wherein none of the above means use cryogenic techniques.

The present patent application is related to and claims the benefit of priority from U.S. Provisional Patent Application No. 60/731,636, filed on Oct. 28, 2005, which is hereby incorporated by reference in its entirety.


This invention relates to the modular processing of stranded gases with methane components into a natural gas stream suitable for injection into pipelines in the United States and elsewhere without the need for blending with additional pipeline gas or utilizing cryogenic techniques.

In the last two decades nine projects were designed and constructed to process LFG and insert the product gas into natural gas pipelines. Many of these projects failed to provide a continuous acceptable product gas. Some, such as the Dominion Airtech project at the Alliance Landfill near Scranton, Pa., relied on controlling air intrusion at the landfill. None of the projects were able to address conditions where significant nitrogen or oxygen was present in the gas.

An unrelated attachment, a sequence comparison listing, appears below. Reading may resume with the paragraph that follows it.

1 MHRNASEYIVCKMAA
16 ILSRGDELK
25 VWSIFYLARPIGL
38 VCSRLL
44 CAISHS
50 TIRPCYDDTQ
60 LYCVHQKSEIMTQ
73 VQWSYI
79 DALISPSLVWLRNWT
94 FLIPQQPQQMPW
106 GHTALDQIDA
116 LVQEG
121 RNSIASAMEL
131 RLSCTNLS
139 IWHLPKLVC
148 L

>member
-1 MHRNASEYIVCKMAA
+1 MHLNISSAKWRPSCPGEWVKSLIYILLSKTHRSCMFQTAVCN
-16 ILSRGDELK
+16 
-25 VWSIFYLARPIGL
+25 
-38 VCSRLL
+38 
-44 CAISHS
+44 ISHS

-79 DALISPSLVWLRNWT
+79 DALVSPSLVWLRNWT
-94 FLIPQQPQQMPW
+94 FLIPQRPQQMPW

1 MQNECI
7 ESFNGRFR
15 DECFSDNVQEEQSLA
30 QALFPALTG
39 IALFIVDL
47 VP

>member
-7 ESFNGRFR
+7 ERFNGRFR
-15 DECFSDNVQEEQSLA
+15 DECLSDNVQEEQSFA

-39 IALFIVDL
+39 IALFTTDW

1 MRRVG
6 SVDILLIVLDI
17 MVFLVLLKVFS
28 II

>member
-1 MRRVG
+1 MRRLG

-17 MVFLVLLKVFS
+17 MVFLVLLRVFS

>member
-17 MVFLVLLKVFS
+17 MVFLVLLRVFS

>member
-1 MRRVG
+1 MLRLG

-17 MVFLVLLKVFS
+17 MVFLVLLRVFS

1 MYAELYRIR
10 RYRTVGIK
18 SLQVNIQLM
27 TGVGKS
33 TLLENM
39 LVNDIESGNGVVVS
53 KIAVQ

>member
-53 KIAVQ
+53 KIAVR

Many stranded gas assets exist in the United States. Landfills are a prime example of stranded gas as it is of relatively low quality and flow rate. Many oil wells concurrently produce natural gas with considerable concentrations of contaminants and the gas is very often flared at the site. Industry and government evaluations suggest that at least 25% of the United States natural gas supply contains unacceptable levels of contaminants such as nitrogen, hydrogen sulfide, or other compounds. Carbon dioxide is also a common contaminant and there are several commercial processes that can adequately separate this from methane, the most common of which is amine wash.